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5 Things You Should Know About Bobby Jindal

Louisiana Gov. Bobby Jindal is expected to announce his bid for the Republican presidential nomination on Wednesday.
Rainier Ehrhardt Associated Press
Louisiana Gov. Bobby Jindal is expected to announce his bid for the Republican presidential nomination on Wednesday.

Alongside his wife Supriya and son Shaan Robert, Jindal addresses his gubernatorial victory party in 2007.
Bill Haber Associated Press
Alongside his wife Supriya and son Shaan Robert, Jindal addresses his gubernatorial victory party in 2007.

Phil Robertson, from the television show "Duck Dynasty," speaks during the Conservative Political Action Conference (CPAC) in National Harbor, Md., in February 2015.
Carolyn Kaster Associated Press
Phil Robertson, from the television show "Duck Dynasty," speaks during the Conservative Political Action Conference (CPAC) in National Harbor, Md., in February 2015.

Louisiana Gov. Bobby Jindal is expected Wednesday evening to become the 13th major Republican candidate to enter the race for president.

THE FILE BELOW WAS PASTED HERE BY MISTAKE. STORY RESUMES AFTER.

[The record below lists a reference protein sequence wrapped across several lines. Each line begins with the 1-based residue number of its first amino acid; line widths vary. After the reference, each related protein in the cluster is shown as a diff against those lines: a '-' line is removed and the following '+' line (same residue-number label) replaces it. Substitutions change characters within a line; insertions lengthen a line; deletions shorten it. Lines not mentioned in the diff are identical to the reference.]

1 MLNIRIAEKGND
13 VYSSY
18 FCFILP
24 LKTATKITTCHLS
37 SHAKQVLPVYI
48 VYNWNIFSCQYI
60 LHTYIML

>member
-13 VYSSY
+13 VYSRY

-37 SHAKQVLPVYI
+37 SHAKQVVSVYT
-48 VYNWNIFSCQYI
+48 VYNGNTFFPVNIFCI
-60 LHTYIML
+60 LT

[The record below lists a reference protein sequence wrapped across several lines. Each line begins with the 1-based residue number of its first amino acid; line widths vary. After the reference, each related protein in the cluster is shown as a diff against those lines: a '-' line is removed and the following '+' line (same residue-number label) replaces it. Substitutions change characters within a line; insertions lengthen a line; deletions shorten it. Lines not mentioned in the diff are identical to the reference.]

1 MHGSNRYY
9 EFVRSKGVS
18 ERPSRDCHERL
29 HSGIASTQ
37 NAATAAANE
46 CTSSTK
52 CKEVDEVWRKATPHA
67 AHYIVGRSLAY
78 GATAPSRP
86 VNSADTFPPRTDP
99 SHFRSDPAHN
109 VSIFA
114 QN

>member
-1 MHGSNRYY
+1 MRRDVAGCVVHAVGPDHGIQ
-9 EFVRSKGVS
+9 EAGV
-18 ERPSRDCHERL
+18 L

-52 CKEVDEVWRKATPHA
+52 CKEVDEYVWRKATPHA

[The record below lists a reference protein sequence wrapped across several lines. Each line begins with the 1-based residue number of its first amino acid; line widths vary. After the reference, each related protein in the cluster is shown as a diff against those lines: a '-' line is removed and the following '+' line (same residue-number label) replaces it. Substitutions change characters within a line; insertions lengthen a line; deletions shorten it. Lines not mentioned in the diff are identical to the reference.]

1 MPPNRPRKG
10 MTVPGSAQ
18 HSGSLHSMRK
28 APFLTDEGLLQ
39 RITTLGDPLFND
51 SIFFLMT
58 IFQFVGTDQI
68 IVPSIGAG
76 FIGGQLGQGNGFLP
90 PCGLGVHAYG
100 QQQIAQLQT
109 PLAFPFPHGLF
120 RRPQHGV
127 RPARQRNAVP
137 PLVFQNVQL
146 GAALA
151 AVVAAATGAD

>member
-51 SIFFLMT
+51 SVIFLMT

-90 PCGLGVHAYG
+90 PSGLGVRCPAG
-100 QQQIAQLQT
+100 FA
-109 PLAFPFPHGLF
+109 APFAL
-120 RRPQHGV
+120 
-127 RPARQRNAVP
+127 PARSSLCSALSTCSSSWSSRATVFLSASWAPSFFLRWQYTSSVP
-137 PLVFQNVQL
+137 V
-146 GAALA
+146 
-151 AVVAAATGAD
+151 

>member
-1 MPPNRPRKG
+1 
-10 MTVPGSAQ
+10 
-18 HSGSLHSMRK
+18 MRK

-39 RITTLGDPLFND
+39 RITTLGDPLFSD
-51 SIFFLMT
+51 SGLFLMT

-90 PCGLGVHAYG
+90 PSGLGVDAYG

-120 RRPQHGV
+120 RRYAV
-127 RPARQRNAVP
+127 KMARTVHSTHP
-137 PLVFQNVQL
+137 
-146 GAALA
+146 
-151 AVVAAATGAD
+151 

Once seen as a rising star in the GOP, the 44-year old Indian-American now faces long odds in a crowded primary. He's mired at the bottom of most polls, a situation that threatens to keep him off the main debate stage in first GOp presidential primary debates in August.

That wasn't always the outlook for the former congressman. Seen as a policy wunderkind, who quickly moved up the ranks from state and federal administrations to lead his state, he was mentioned as a 2012 presidential candidate, but eventually passed on the race. Though his approval ratings in the Bayou State have dropped dramatically amid budget fights, he has still tried to keep a high national profile by hitting the cattle-call circuit to build up his White House chances.

Jindal's best shot at catching fire in 2016 is to appeal to religious conservatives, especially in the early states of Iowa and South Carolina. But that's a crowded space this time around. Though he's a Roman Catholic, he has said he considers himself an "evangelical Catholic." At last week's Faith and Freedom Coalition gathering in Washington, he got a good reception from the crowd as he shared his personal journey to Christianity, and Iowa GOP observers have also said he's gotten positive marks on the trail there, too.